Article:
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Insights into Arrhythmia Mechanisms and Therapies from Cardiac Reprogramming

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Stacey Rentschler, M.D., Ph.D.

Associate Professor of Medicine
John T. Millken Department of Internal Medicine
Cardiovascular Division
Washington University School of Medicine in St. Louis

Timothy A. Johnson Medical Scholar Lecture: Insights into Arrhythmia Mechanisms and Therapies from Cardiac Reprogramming

Nov. 18, 2022

1 to 2 p.m.


About this Seminar

Research efforts in the Rentschler lab center on defining the transcriptional and epigenetic mechanisms underlying arrhythmias through studying cardiac physiology and regulation of gene expression in murine, porcine and human model systems. Dr. Rentschler’s group has previously demonstrated that reactivation of developmental signaling pathways including Notch and Wnt can electrically remodel cardiomyocytes, or “reprogram” them, to adopt a new electrical phenotype in animal models. In the atria, Notch activation in response to pressure overload regulates a distinct transcriptional signature in the right versus left atrium and may predispose to atrial fibrillation. In contrast, Notch regulates a distinct transcriptional response in adult ventricular cardiomyocytes resulting in reprogramming to a Purkinje-like phenotype. Noninvasive radiation therapy is a novel treatment for ventricular tachycardia, and the lab recently demonstrated that a single high dose of radiation temporarily activates Notch signaling and results in long-term reprogramming of cardiac conduction in normal and diseased hearts. The lab’s work aims to translate insights learned through the study of basic mechanisms of gene expression into novel therapies for arrhythmia.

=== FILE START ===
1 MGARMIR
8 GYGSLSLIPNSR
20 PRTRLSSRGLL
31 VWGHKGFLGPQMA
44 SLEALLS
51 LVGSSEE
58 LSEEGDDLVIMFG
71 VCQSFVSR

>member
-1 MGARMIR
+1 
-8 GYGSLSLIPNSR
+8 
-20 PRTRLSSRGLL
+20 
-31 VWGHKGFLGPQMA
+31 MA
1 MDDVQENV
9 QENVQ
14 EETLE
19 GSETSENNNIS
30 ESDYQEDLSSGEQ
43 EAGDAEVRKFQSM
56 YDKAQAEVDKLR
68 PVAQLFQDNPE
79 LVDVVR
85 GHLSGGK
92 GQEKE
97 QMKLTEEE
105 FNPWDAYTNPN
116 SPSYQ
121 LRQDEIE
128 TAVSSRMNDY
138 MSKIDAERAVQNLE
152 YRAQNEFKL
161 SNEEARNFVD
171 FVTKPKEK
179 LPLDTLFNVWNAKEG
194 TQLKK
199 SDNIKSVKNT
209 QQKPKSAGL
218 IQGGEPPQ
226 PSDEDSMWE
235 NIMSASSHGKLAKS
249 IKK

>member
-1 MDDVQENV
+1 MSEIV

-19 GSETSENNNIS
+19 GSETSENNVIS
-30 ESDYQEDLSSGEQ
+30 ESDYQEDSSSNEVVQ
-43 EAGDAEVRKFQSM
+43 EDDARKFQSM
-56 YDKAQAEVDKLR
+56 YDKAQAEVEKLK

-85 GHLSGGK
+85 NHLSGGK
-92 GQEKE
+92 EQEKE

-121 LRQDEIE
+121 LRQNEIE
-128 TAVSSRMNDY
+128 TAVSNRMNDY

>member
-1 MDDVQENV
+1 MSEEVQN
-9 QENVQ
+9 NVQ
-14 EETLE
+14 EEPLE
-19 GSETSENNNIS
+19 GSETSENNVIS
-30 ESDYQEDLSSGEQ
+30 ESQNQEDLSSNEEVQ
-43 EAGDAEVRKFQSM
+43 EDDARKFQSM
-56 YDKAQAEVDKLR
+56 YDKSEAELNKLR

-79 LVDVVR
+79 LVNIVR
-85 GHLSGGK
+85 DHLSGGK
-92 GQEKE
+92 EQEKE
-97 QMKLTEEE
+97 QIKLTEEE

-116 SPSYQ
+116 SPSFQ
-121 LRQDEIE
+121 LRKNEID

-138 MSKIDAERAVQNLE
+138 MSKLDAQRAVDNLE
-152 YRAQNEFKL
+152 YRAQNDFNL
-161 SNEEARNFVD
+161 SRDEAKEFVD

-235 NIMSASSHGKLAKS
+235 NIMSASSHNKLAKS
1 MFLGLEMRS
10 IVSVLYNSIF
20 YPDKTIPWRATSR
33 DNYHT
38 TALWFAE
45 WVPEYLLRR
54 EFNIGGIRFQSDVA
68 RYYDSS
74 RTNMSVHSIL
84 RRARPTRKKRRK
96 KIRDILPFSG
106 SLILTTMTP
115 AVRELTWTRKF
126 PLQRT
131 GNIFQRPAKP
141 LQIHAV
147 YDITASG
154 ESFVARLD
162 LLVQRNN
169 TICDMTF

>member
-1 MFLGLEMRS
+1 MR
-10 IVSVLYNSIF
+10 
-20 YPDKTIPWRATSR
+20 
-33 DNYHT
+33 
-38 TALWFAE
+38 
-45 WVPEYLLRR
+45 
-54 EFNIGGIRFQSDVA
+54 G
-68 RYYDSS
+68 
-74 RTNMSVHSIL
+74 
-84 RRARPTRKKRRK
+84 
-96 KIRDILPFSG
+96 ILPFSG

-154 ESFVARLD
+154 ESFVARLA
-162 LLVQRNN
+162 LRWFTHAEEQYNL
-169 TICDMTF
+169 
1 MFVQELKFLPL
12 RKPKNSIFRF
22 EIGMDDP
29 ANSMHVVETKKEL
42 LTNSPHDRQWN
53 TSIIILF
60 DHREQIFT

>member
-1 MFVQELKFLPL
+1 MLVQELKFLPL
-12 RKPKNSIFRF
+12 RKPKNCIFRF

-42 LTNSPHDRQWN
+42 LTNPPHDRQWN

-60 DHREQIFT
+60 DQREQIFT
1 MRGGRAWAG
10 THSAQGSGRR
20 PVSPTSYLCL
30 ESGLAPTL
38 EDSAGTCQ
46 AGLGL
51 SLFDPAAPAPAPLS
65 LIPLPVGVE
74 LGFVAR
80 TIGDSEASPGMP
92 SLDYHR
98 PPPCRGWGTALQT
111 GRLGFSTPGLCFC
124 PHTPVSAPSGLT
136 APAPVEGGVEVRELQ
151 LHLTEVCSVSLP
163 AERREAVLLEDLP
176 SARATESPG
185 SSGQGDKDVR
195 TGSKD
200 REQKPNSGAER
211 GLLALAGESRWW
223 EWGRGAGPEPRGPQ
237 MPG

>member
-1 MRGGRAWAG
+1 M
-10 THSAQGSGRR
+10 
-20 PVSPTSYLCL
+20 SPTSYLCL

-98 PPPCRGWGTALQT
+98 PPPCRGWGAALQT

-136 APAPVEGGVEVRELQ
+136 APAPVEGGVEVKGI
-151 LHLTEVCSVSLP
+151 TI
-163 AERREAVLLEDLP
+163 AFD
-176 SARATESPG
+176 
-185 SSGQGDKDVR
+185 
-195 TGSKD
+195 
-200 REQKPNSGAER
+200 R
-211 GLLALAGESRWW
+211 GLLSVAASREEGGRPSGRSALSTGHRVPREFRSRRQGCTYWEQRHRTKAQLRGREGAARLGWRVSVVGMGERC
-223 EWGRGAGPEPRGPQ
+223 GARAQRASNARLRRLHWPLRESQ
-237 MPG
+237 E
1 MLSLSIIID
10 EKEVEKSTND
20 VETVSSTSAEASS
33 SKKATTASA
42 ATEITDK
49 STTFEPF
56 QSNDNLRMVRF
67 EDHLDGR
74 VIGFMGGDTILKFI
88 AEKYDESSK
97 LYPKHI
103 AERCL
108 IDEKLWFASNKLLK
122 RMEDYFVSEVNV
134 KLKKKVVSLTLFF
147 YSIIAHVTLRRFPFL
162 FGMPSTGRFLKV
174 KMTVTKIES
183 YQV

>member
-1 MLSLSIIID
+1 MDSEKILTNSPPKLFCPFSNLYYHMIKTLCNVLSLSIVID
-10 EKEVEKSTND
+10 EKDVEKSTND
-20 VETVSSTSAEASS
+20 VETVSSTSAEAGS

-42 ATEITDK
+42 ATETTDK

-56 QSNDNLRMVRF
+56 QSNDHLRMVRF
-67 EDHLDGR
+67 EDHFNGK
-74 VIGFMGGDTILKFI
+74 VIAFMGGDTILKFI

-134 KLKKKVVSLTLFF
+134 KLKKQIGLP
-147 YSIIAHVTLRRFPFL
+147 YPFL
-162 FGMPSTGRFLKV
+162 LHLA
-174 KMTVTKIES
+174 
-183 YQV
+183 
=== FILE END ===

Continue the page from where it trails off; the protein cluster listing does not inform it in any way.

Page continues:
Additional Details

This is a free event hosted by the Fralin Biomedical Research Institute and the Virginia Tech Carilion School of Medicine. The Timothy A. Johnson Medical Scholar Lecture Series hosts clinician scientists who are exploring frontiers of medicine. These lectures are principally intended for Virginia Tech Carilion School of Medicine students and Virginia Tech students in the Translational Biology, Medicine, and Health graduate program. Virginia Tech and Carilion Clinic faculty, staff, and students may also attend.

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